After finishing last season “in the bubble,” the Jazz was one of the first teams to let fans in, selling tickets to just under 2,000 for the home opener shortly after Christmas. In early February that ramped up to 3,902 fans and after the All Star break it has increased to about 5,600 seats, clustered in pods of family members or groups attending together.

“This is a topic we talk about all the time and obviously it’s something we’ve had to continually monitor and be flexible with,” said Frank Zang, vice president of communications for the team. “People have been responsive to mask and health protocols because they want the games to go on.”

Fans are masked, socially distanced, screened as they enter the arena and all concessions sales are done by phone or touchscreens, Zang said — protocols that haven’t changed since the start of this season and are expected to continue for at least the near future.

“It’s ‘proceed with caution.’ … We miss our fans. There’s nothing like being in the arena, especially as we get close to the playoffs with such a good team this year,” Zang said, but he added, “Health trumps all here, a little bit.”

Restaurants around the arena and the valley have been trying to figure out opening up and keeping patrons comfortable, too.

“Since the numbers have been lower and we went to moderate [risk level] our restaurants have seen a huge uptick in business,” Michele Corigliano, executive director of the Salt Lake Area Restaurant Association told me.

One restaurant owner, she said, had noted a increase in customers over age 60, those who had been least likely to risk exposure during the pandemic.

“I think people have been stir crazy and wanting to get out and even having one shot of the vaccine gives them enough confidence to go out, where they weren’t going out at all before,” Corigliano said.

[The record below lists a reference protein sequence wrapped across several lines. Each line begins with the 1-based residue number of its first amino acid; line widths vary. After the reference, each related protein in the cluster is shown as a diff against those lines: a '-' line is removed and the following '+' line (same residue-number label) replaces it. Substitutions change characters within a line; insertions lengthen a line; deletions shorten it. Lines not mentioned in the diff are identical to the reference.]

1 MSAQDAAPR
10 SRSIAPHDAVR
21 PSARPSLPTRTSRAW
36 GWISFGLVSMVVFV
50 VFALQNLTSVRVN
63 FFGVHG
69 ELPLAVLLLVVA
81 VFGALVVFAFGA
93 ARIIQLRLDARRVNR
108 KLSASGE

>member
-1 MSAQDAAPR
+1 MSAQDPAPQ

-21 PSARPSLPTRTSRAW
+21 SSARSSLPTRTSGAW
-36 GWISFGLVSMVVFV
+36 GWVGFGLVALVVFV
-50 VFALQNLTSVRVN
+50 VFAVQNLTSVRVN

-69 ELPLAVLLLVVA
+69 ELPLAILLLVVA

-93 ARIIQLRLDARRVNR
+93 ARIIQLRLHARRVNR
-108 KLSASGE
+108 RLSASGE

As they ramp up, however, owners are having to consider the comfort level of customers and the safety of both patrons and staff. Restaurant workers, who tend to be young, are still weeks away from getting vaccinated.

And those who want to keep face masks after the Legislature’s April 10 termination of the state mask mandate are concerned about hostile diners if the businesses no longer have the backing of a state requirement.

Therein is the larger point: Everyone’s level of comfort is going to be different. Maybe you’re fine going to a basketball game or a restaurant without a mask. Others aren’t. Perhaps you’ve been vaccinated and mostly risk-free. More than 75% of Utahns have not.

That’s going to create friction, a point Gov. Spencer Cox tried to make earlier this month when he told Utahns, “You don’t need to be a jerk” if you come into contact with people more or less at-ease than you are.

I want to get back to concerts, to Jazz games, to restaurants. There’s a good chance my softball team will be back on the field this summer, and I can’t wait to shred my hamstrings after being dormant all year.

All of this will be a process, baby steps for everyone, but if we can be a little patient and understanding, we’ll get back to normal — whatever that looks like.